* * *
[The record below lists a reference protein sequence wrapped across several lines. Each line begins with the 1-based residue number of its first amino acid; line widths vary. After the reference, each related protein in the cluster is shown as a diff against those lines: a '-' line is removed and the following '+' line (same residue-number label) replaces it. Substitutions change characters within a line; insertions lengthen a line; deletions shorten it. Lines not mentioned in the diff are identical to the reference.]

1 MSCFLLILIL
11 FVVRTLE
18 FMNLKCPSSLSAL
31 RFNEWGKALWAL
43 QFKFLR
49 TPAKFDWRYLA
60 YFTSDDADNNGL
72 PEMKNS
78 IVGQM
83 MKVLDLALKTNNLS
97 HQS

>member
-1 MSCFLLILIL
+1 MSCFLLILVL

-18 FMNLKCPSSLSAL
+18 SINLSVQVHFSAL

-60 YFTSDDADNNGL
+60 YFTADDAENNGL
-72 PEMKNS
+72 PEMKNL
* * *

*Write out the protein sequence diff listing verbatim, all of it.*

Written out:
[The record below lists a reference protein sequence wrapped across several lines. Each line begins with the 1-based residue number of its first amino acid; line widths vary. After the reference, each related protein in the cluster is shown as a diff against those lines: a '-' line is removed and the following '+' line (same residue-number label) replaces it. Substitutions change characters within a line; insertions lengthen a line; deletions shorten it. Lines not mentioned in the diff are identical to the reference.]

1 MSCFLLILIL
11 FVVRTLE
18 FMNLKCPSSLSAL
31 RFNEWGKALWAL
43 QFKFLR
49 TPAKFDWRYLA
60 YFTSDDADNNGL
72 PEMKNS
78 IVGQM
83 MKVLDLALKTNNLS
97 HQS

>member
-1 MSCFLLILIL
+1 MSCFLLILVL

-18 FMNLKCPSSLSAL
+18 SINLSVQVHFSAL

-60 YFTSDDADNNGL
+60 YFTADDAENNGL
-72 PEMKNS
+72 PEMKNL